Cutting back has done nothing to clear the clutter of course…the only way to accomplish that is to let go of some of it.

Some will be easy. I have five guitars. I play one regularly and another one quite often. The other three just gather dust so they could go. I have doubles (in some case triples) of some of the toys I mentioned so selling them is a no-pain option…but that’s as far as the “easy” part goes. I’ve spent years building these collections and deciding what stays and what doesn’t isn’t something I want to get wrapped up in right now.

I’m going to spend this winter organizing for a yard sale but a lot of it I wouldn’t sell at yard sale prices so I’m not sure how successful that would be or even how much I would put out. Online selling doesn’t appeal to me either although it may be the only option.

I know there are people who will say just sell them, they’re only things…yes, but they’re MY things. They’re also my kids’ things and I’m not sure how any of them would feel about me selling off their inheritance. On the other hand “Die Broke” seems to be the battle cry of my generation and there’s a lot to be said for reaping my own financial reward from a lifetime of collecting. I have a feeling I’m going to be wrestling with this a lot more before I decide what to do.

I also have a feeling that my final decision will be “maintain the status quo”.

**Upon rereading this I realize I have just summarized the entire plot of “The 40-Year-Old Virgin” and I now understand the agony that Andy Stitzer felt while watching his collection disappear into the mail boxes.


hobbsI like stuff. It doesn’t matter what kind of stuff, just stuff.

I collect stuff. I used to collect stamps when I was a kid. Only ‘squares’ collected stamps so I didn’t tell anyone about my hobby. I found out later that pretty well all my friends collected them but didn’t want to be ‘squares’ so…
People collect all kinds of stuff these days. ‘Investing in Collectibles’ they call it.
Problem is that most people don’t start collecting collectibles until somebody produces a television show or puts up a website telling them that the stuff is collectible.
By then it’s too late. Prices have already gone up.
So the best bet is to speculate. Find something that isn’t a collectible and corner the market.
Here’s the rub. What isn’t classified as collectible these days?
I remember looking in a store window display in Saskatoon years ago. There on a brightly lit green shelf sat dozens of pretty little woven baskets of deodorized and dried cow…er…residue.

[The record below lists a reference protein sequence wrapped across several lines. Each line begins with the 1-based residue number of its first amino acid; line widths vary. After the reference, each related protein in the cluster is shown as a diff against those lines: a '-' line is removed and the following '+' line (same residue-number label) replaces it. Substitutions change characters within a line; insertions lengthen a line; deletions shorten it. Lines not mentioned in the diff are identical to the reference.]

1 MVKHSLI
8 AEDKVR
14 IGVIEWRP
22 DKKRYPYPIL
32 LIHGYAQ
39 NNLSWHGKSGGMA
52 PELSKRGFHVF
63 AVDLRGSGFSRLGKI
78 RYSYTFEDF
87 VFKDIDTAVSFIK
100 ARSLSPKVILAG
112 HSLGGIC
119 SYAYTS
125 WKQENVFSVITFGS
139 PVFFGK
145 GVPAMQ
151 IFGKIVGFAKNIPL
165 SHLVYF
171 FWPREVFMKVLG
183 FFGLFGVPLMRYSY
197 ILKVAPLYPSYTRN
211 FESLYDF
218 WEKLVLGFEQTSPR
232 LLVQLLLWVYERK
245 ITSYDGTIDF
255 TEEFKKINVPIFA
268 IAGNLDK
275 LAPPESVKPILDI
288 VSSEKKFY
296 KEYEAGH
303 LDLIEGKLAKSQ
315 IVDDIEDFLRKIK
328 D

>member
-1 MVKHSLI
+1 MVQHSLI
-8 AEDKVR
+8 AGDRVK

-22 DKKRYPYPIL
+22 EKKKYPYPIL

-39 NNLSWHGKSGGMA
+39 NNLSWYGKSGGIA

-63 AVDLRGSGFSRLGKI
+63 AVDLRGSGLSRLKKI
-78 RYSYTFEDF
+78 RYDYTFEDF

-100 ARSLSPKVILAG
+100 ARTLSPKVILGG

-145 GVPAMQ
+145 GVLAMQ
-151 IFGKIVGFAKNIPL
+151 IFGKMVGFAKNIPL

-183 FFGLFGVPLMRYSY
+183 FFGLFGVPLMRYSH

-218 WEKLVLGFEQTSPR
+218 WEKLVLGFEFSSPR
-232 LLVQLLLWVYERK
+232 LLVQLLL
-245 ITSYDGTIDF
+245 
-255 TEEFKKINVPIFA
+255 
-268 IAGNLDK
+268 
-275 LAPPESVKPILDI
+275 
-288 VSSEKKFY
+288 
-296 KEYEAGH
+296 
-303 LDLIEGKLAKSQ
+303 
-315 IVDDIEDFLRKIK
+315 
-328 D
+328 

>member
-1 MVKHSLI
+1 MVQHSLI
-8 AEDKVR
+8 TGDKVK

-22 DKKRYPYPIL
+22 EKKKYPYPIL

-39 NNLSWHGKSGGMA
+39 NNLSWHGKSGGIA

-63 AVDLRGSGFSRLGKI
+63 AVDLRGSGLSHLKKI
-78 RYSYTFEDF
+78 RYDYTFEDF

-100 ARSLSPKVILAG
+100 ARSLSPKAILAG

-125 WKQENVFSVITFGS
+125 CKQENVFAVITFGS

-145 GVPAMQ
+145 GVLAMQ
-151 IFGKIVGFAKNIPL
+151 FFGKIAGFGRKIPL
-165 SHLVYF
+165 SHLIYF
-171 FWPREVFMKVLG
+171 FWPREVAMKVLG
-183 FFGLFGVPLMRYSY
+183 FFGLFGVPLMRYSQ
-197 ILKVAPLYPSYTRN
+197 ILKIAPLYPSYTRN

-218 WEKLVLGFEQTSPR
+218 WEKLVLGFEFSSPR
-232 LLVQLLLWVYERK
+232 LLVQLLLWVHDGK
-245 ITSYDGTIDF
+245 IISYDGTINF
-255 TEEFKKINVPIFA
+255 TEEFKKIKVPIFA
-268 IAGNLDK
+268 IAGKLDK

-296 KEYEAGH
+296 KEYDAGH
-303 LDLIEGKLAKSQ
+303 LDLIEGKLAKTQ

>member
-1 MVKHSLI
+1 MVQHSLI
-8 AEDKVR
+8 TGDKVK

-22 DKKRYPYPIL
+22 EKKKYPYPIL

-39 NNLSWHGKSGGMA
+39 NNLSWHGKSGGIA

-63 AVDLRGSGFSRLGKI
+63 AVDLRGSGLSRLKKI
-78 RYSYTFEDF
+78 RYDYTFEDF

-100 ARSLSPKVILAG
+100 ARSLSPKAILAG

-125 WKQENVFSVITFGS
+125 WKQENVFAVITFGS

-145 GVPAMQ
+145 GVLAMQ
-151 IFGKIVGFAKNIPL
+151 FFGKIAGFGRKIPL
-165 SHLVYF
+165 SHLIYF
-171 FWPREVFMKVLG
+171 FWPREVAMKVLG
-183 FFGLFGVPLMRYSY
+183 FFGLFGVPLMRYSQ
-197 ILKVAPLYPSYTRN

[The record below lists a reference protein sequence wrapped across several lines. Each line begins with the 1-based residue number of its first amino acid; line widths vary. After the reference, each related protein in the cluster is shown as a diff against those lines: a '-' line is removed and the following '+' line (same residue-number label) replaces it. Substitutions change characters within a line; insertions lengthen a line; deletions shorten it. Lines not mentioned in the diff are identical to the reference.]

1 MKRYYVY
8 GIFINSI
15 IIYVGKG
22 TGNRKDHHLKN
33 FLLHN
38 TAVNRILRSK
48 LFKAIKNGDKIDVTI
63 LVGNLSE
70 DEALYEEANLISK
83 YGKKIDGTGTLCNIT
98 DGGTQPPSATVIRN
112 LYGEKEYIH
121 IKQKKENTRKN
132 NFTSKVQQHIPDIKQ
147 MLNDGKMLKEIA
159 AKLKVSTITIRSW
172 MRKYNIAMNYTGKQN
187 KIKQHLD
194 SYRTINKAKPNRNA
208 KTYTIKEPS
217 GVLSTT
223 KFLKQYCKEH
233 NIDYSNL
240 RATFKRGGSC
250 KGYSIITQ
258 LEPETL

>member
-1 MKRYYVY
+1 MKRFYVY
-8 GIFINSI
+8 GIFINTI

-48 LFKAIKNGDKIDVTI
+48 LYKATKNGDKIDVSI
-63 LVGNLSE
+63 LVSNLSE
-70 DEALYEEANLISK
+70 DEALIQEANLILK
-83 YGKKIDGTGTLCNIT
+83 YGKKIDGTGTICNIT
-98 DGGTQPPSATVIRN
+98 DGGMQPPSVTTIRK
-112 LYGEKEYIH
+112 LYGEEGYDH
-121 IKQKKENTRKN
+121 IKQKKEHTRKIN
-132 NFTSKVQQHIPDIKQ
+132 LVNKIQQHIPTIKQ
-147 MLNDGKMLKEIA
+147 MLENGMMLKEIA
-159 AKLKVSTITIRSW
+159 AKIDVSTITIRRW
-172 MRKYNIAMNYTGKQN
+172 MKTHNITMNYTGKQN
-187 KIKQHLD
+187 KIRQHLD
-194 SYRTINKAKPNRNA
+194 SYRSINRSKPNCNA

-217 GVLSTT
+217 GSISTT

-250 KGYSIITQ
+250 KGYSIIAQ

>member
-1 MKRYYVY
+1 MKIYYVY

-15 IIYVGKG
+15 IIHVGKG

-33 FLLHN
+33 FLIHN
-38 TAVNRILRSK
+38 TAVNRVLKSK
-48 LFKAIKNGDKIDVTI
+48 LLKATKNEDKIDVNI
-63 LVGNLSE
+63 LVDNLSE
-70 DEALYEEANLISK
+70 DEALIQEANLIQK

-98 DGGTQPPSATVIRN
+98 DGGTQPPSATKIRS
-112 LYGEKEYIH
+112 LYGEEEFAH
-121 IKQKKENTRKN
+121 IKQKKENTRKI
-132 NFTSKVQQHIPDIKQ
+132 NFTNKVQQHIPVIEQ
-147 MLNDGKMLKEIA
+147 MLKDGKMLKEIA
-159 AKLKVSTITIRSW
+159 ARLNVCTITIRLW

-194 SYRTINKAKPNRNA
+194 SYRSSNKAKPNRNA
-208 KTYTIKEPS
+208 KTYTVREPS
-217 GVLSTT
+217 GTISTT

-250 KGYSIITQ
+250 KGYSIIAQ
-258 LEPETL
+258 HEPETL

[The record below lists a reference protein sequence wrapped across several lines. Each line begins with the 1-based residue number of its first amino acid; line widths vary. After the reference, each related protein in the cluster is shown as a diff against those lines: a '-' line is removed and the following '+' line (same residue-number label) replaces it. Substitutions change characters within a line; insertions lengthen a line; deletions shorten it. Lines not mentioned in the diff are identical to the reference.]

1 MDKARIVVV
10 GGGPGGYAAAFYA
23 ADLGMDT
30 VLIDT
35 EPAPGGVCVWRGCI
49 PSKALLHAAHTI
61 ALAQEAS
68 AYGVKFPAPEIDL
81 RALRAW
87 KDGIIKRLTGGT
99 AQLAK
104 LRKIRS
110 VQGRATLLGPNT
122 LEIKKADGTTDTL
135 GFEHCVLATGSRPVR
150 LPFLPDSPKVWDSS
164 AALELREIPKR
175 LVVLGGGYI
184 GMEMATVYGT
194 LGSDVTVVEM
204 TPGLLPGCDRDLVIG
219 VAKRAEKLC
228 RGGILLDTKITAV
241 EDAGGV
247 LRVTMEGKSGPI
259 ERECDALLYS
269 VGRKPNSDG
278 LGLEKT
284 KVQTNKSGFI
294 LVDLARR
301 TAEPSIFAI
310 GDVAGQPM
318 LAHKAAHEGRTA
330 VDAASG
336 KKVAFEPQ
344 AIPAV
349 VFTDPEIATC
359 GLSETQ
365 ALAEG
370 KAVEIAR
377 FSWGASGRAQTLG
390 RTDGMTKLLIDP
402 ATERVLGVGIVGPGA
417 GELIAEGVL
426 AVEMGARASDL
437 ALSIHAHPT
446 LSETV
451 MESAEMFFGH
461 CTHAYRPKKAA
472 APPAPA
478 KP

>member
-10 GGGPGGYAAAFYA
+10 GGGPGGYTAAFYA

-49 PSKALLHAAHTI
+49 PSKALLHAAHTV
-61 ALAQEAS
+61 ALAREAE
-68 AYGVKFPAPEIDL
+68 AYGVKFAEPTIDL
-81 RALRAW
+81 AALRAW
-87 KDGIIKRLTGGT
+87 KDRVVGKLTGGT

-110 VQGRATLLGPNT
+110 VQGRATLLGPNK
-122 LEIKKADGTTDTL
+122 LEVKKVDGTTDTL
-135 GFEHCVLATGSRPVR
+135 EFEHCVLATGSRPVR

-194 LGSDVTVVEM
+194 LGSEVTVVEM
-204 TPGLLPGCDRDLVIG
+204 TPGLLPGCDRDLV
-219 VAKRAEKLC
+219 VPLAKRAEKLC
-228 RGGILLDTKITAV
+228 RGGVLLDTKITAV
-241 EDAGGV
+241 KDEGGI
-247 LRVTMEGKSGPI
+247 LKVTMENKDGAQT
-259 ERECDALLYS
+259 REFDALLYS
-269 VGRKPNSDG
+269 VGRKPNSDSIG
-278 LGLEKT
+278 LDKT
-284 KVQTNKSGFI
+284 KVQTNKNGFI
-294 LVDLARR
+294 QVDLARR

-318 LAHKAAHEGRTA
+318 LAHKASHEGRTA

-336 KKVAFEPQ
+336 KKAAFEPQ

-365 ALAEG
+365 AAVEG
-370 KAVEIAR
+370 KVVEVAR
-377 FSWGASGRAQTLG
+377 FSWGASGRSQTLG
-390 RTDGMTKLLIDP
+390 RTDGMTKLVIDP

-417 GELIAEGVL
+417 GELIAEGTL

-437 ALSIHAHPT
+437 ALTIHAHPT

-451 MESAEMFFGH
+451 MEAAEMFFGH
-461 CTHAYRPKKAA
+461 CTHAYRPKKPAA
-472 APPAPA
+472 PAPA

I suppose when you really consider it, these are definitely one of a kind items. No two alike.
Kinda like snowflakes only heavier.
Each basket had it’s own name and certificate of authenticity. I wonder how the guy who signed the certificate verified that this was the real thing and not some cheap imported copy? Is this the handiwork of one of those ordinary black and white bovines or is it perhaps the product of the much prettier Jersey? Questions, questions.
Is there a quality control inspector at, or even near, the manufacturing plant? Who owns the copyright? Do collectors try to find some of Bossies earlier work…perhaps even that highly desired Rookie residue?
And of course the biggest question of all…who would plunk down good money plus tax for a bucket of cow residue?
Probably big city folks in apartment buildings. Maybe it’s an attempt to get back to the land without leaving the hot tub.
I think there’s a dairy farmer somewhere between Saskatoon and Prince Albert who’s still doubled over as he wobbles his way to the bank. Some city guy probably ran out of gas out there by the mailbox and in the middle of siphoning some of that farm fuel into the Mercedes the farmer made up this story about the next big art collectible. Driven by either visions of wealth or the gasoline vapors this city guy heads home with a trunk filled with only the finest examples of this new post-modern art phenomenon.
After cooking and cleaning his treasures, and detailing the Benz, he introduced the product to the marketplace.
I’m told they sold like hotcakes.
Dried and deodorized hotcakes mind you, but hotcakes nonetheless.
And what of the folks that put down good money for a mantelpiece centerpiece?
I figure it just proves the theory that if you package it nicely and call it ‘cool’ some folks will buy all kinds of residue.